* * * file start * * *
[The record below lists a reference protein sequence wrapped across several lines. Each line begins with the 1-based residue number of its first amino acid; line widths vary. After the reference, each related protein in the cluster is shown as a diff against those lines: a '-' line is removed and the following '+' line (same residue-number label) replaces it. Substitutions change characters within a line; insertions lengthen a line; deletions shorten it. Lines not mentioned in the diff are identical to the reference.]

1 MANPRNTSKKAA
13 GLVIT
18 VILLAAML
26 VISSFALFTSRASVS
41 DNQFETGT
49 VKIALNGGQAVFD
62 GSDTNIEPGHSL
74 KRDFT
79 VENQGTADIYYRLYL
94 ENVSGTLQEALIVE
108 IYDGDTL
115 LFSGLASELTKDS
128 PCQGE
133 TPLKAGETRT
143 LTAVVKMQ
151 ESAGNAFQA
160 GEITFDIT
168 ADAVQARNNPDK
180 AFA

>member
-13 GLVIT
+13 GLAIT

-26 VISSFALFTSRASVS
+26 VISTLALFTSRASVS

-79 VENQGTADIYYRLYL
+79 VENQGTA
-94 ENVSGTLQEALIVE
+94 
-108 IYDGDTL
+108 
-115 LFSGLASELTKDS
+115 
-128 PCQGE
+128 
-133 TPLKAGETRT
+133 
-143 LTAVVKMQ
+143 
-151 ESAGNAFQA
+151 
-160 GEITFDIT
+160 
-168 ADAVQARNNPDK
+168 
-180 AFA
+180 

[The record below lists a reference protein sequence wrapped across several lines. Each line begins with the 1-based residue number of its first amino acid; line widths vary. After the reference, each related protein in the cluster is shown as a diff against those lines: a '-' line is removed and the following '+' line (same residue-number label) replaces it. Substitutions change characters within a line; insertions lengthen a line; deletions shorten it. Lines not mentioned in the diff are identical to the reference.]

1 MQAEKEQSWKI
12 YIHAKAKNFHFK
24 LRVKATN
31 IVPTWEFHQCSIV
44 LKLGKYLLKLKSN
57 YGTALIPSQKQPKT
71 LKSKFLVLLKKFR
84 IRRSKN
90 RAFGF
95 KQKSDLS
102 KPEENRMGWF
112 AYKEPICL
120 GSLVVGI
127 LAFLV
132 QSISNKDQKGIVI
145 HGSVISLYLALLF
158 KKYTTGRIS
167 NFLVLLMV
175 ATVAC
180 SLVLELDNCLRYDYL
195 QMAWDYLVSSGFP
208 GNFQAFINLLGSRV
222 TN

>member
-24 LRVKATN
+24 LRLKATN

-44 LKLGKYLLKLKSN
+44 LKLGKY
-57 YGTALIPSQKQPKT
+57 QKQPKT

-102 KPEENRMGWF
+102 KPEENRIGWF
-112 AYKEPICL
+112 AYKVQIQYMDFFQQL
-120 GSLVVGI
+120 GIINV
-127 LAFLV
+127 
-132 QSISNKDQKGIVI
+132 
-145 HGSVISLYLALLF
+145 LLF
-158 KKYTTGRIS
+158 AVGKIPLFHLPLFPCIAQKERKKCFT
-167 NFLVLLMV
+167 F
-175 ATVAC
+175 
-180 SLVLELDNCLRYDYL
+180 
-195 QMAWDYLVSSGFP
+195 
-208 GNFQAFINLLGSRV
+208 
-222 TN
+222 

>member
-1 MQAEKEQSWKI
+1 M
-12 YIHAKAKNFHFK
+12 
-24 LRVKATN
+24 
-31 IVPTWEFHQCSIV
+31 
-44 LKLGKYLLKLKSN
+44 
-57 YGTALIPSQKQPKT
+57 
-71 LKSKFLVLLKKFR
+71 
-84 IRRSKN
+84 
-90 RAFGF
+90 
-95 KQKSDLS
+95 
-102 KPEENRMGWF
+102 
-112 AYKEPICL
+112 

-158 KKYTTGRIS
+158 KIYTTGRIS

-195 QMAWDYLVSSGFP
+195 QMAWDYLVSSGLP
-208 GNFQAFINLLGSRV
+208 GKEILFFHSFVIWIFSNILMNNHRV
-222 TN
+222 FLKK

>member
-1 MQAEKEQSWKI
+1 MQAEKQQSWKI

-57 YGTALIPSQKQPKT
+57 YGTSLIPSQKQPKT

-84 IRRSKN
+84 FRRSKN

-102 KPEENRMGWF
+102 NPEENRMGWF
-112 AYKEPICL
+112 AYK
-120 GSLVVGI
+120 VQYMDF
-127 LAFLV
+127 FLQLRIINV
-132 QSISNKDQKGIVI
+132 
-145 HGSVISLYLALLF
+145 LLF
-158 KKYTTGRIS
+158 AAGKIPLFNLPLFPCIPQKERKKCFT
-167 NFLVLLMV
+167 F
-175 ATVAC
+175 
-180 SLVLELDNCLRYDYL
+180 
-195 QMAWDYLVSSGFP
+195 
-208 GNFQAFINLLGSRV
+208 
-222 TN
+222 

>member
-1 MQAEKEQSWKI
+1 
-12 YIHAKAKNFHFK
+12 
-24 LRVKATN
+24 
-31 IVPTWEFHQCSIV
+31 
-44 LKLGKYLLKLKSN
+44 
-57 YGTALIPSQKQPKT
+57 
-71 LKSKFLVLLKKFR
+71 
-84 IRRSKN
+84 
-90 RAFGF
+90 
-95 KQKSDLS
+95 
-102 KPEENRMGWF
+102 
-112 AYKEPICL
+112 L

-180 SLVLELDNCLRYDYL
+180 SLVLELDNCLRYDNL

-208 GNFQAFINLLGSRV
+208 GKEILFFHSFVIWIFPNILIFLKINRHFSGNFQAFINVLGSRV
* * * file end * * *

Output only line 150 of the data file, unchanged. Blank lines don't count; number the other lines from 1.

+120 VQYMDF